Finding an employee that fits is only the first step of a long, tricky staircase that leads towards immersion in company culture and being a part of making that culture work. Many workplaces have a top-down “system” of culture where attitudes are dealt out like cards and employees just go with the flow. This can lead to varying views of exactly what a company’s culture means to different people, and a superior who stresses and instructs over involving and engaging employees isn’t really helping anyone.
“At the beginning it really felt like one person was doing everything related to Culture Crew,” Steve says. “What we’ve done a really good job of, at least this year, is that we’ve all got a shared piece of the pie. Everything from Friday Funday to planning social events; everybody’s got an active role. Everybody’s all hands on board.”
With member representatives from a majority of departments within the company including warehouse, accounting, human resources, sales, and marketing Tundra’s Culture Crew meets weekly to discuss company attitudes and employee concerns as well as brainstorm team-building activities and events. Enjoying a company’s culture is an invaluable aspect of employee satisfaction that just can’t be built into the job. It’s a feeling of belonging that makes people want to refer friends and tell family about their fantastic company, and facilitating this feeling needs to be a daily, company-wide effort.
“I think culture is kind of all encompassing. Are you happy with the day you come in to? Is your workload easier to handle because your environment makes it that way,” Steve says of how he sees company culture in general. “To me, the culture aspect comes into play as external factors. The work’s going to be there every day no matter what. The whole idea behind why we have a Culture Crew is to keep this family, I mean it started out as a family business, we want to keep those family values and aspects.”
Tundra Restaurant Supply’s growing family of 135 employees all contribute on some level to the company’s evolving culture. Plans for the year include a company barbecue, pancake breakfast, ski trip, baseball game, softball and kickball leagues, and monthly Friday Funday and employee birthday/anniversary cake days. The company’s Culture Crew, with its rotating members, continuously tries to bring the fun back into the workplace.
Americans use nearly 8 million tons of toilet paper a year! It’s no wonder toilet-paper manufacturers are plying consumers with more sheets, more layers, and even the added sanitation of wet wipes. As a restaurant owner or food service manager have you ever wondered if switching to green paper products is one area where you can save money?
The NRDC.org claims that forests are being destroyed to make toilet paper, facial tissue, paper towels, and other disposable paper products. Seems a bit extreme, right? Whether you agree or disagree with this statement we can all agree that rethinking the way your restaurant buys and uses paper products helps your restaurant save money, as well as the environment. Using less paper helps trim your bottom line through cost-cutting and efficiency, while a restaurant recycling program can generate positive publicity for your business, giving your customers one more reason to dine at your restaurant.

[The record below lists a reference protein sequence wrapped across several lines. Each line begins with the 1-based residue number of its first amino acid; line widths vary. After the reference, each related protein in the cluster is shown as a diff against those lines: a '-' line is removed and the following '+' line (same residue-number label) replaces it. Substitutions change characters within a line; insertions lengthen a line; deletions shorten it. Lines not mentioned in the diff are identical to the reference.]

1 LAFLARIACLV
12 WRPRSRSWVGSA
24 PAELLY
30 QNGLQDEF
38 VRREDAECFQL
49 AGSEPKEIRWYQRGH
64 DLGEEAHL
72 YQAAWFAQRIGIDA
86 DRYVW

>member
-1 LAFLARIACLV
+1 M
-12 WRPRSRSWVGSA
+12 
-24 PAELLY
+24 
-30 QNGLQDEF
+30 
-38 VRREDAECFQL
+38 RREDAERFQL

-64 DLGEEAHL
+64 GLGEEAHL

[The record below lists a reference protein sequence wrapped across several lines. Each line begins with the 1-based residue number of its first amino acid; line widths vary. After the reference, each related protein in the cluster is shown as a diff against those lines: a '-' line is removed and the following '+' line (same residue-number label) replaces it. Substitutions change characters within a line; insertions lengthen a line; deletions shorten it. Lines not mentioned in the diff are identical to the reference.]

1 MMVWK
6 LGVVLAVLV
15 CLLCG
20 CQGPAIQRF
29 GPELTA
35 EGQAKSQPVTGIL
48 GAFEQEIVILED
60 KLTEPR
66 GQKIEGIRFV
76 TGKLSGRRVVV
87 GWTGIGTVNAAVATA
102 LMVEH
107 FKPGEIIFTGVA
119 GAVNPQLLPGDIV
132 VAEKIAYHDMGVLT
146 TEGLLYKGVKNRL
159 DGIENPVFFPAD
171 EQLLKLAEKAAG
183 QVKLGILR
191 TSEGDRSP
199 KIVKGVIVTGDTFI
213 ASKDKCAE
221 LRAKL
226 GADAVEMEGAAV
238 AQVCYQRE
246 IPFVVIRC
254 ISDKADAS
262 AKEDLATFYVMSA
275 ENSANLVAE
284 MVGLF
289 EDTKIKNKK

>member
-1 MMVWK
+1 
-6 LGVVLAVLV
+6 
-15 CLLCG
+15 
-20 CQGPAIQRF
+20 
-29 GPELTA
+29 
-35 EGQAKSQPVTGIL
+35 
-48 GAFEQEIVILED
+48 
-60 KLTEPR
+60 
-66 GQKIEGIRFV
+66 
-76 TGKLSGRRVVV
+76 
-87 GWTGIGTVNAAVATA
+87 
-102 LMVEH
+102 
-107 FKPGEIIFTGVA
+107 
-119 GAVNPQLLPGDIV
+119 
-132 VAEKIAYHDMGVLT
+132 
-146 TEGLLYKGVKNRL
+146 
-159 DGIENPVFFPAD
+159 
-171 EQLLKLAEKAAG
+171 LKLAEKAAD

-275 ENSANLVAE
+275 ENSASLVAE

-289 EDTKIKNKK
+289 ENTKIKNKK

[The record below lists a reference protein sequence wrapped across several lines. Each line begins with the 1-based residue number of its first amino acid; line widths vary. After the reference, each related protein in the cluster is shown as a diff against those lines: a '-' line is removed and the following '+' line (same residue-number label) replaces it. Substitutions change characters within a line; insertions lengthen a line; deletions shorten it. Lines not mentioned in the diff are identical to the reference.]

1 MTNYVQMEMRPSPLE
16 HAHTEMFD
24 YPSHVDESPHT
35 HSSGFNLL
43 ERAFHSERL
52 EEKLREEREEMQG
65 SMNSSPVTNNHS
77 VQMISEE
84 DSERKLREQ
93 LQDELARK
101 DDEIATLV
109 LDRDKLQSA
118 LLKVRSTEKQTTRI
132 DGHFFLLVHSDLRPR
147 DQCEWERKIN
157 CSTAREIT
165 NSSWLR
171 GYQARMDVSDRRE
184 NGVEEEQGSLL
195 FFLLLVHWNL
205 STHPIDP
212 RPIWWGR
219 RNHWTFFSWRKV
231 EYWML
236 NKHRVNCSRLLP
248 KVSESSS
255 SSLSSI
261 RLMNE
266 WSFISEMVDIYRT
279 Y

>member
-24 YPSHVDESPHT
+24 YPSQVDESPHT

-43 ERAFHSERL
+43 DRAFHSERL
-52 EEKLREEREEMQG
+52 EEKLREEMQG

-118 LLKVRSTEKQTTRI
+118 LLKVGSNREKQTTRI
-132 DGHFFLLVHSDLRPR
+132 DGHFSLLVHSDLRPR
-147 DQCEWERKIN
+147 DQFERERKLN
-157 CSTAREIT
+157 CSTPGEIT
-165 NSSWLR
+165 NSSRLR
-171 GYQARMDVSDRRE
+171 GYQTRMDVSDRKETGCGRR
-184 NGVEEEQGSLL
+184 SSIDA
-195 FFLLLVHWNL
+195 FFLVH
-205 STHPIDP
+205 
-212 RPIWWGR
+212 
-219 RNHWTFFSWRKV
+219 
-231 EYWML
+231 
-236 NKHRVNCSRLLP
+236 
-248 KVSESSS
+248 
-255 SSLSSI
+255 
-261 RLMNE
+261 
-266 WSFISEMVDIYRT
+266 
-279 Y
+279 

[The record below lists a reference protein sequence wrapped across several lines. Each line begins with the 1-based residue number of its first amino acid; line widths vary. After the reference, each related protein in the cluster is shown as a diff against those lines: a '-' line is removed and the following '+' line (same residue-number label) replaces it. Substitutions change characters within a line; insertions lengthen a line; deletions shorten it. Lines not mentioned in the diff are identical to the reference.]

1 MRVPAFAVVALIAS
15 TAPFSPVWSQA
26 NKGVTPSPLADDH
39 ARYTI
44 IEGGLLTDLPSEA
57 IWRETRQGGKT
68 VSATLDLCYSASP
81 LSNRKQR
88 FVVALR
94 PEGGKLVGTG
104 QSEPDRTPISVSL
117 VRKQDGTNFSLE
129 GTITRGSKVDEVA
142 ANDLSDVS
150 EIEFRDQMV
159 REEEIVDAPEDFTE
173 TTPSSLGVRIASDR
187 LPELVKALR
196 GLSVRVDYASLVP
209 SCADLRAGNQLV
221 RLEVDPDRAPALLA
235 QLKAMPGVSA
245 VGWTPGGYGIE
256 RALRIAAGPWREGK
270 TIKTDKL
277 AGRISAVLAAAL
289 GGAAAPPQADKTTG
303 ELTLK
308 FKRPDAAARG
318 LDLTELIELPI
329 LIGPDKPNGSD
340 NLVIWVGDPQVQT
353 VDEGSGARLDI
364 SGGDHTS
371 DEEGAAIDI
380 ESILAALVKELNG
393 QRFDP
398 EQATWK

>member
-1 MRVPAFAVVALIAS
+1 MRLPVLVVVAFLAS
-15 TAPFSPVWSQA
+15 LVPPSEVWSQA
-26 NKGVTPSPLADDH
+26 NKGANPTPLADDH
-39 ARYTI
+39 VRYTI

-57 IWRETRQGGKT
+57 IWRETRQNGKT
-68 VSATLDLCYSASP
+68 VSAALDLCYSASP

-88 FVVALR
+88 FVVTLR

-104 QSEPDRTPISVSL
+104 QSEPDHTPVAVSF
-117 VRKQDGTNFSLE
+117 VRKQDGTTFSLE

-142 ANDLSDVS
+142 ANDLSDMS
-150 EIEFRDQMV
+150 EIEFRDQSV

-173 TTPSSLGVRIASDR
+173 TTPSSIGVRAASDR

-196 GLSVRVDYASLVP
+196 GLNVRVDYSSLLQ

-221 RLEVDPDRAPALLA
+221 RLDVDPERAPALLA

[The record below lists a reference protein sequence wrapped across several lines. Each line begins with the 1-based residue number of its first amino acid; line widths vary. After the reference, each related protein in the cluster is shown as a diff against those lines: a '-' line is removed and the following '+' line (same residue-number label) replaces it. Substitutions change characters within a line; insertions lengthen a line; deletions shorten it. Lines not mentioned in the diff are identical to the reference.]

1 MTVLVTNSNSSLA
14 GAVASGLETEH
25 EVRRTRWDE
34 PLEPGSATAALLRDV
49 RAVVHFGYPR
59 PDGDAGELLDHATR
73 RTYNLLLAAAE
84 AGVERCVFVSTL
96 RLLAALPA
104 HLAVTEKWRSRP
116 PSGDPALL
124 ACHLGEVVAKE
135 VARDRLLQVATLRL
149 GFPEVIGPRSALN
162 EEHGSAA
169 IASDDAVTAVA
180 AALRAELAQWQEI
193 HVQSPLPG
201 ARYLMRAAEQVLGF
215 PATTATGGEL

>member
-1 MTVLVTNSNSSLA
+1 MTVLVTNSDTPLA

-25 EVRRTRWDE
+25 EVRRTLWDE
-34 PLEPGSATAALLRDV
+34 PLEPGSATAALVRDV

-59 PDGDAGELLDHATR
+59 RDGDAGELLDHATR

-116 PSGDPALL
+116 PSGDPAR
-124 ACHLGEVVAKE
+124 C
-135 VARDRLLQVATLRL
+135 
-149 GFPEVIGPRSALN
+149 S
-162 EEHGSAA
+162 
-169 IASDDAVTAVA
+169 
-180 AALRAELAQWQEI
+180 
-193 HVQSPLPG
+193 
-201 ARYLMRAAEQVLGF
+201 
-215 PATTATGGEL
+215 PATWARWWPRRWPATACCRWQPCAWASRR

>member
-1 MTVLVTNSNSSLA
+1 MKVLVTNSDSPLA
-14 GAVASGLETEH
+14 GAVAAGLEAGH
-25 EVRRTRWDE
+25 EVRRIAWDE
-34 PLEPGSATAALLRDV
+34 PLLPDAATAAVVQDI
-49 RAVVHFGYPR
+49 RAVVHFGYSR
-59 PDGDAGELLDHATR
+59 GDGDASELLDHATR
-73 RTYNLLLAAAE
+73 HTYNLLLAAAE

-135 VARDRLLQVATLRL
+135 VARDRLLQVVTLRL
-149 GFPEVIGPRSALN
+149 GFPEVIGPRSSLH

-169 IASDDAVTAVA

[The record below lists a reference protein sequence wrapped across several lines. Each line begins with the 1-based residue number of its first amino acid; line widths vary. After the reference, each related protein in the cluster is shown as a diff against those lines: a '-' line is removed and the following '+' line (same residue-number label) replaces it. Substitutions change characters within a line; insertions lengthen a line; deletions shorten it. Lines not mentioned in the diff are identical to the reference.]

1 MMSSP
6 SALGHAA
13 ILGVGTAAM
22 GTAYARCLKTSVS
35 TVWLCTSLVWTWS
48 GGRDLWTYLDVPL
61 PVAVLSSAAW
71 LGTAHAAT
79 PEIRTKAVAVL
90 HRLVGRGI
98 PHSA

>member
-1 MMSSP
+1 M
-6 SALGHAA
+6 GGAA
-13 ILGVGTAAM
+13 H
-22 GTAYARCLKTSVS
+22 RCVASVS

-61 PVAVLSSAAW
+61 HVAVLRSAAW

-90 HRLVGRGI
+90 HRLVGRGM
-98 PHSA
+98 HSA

Decrease Your Carbon Footprint With These Buying Tips
- Buy paper products with recycled content: Look for products with high recycled content, including post-consumer content. Post-consumer fibers are recovered from paper that was previously used by consumers and would otherwise be dumped into a landfill.
- Purchase paper products made from clean manufacturing processes: Traditional paper products are bleached to make them whiter and brighter, but the chlorine that is used in this process contribute to the formation of harmful chemicals that wind up in the air and water, and are highly toxic to people and fish. Key terms to look for when shopping for these items:
- TCF: Totally Chlorine-Free
- PCF: Processed Chlorine-Free.
The STATS Are In
- If every box of virgin facial tissues was replaced with a 100% recycled box, 163,000 trees would be saved.
- If just one roll of virgin toilet paper was replaced with a 100% recycled roll, 423,900 trees would be saved.
- If just one roll of virgin paper towels was replaced with a 100% recycled roll, 544,000 trees would be saved.
- If just one package of virgin napkins was replaced with 100% recycled ones, 1,000,000 trees would be saved.
*According to the NRDC.org
Save Your Restaurant Money – Starting Today
- Invest in one-at-a-time napkin dispensers – helps customers take only what they need.
- Install hand dryers in restrooms – this eliminates the need for paper towels.
- Stock bathrooms with only enough toilet paper for one day – you don’t want your back stock disappearing!
- Consider going digital with receipts.
- Implement a recycling program to cut-down on unneeded waste.
- Buy paper products in bulk.
Making small changes, like buying 100% PCF [processed chlorine free] paper products, is not only affordable, but takes up to 45% less energy to produce than traditional paper products.
Going green around your restaurant can go beyond just paper products. Investing in CFL or LED lights may cost a little more up front, but will last much longer than traditional light bulbs. Do you have outdated equipment in your kitchen? Manufactures offer energy star rated equipment pieces that will run much more efficiently.
We understand running a restaurant is expensive, but making a few changes can add dollars to your bottom line.